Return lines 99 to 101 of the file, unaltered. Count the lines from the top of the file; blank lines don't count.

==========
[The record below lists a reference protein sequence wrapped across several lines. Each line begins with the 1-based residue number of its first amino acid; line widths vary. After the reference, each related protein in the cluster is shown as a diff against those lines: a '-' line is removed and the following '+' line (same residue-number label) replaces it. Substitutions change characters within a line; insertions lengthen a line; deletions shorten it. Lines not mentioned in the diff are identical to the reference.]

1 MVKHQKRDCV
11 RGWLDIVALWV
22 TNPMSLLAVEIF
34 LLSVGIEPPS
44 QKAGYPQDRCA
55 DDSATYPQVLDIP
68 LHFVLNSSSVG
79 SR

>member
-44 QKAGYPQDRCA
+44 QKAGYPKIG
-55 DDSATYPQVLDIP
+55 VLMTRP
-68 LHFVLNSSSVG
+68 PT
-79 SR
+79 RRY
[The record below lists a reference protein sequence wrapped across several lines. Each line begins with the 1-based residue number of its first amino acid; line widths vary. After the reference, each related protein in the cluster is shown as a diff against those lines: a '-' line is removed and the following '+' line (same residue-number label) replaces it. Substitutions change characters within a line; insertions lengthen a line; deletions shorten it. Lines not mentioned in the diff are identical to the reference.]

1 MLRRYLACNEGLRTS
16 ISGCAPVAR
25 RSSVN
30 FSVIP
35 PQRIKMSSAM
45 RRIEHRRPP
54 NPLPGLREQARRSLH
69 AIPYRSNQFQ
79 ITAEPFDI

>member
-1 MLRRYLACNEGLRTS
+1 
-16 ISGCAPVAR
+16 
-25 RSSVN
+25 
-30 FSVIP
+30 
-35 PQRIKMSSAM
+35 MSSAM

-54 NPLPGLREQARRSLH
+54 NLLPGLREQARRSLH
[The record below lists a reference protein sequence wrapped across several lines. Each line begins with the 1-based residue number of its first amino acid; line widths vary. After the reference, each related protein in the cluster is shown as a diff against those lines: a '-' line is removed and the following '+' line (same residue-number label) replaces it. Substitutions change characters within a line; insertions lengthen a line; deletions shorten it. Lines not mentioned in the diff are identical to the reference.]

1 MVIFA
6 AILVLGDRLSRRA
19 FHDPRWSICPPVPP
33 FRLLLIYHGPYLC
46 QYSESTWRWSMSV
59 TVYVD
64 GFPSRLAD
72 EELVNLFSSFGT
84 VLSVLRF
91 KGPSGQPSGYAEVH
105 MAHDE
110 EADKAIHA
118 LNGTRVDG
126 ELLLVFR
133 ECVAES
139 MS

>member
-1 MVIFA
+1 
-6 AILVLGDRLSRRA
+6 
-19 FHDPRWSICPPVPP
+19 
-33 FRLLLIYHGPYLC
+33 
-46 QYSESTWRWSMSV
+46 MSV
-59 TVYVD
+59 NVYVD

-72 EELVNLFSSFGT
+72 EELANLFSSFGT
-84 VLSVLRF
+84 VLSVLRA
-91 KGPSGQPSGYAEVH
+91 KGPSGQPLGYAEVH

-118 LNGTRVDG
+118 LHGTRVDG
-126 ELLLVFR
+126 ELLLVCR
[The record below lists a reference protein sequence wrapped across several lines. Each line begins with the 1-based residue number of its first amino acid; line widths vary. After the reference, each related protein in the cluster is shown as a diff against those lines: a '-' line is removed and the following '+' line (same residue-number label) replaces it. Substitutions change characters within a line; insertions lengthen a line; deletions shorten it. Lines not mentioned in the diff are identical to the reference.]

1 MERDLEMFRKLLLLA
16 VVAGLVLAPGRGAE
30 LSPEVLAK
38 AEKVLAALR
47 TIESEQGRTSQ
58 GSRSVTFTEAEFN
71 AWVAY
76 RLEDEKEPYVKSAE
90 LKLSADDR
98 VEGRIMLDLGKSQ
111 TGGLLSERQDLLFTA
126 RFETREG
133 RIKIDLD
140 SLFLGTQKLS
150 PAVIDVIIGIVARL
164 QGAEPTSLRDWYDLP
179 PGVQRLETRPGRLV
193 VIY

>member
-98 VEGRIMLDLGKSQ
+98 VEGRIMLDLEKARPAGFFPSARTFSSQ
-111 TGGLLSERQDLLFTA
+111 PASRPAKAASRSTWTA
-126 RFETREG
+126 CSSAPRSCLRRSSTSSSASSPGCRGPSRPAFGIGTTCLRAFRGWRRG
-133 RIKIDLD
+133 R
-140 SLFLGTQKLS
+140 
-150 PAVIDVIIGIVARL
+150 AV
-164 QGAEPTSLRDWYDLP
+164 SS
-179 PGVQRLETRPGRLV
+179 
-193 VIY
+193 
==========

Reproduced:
179 PGVQRLETRPGRLV
193 VIY

>member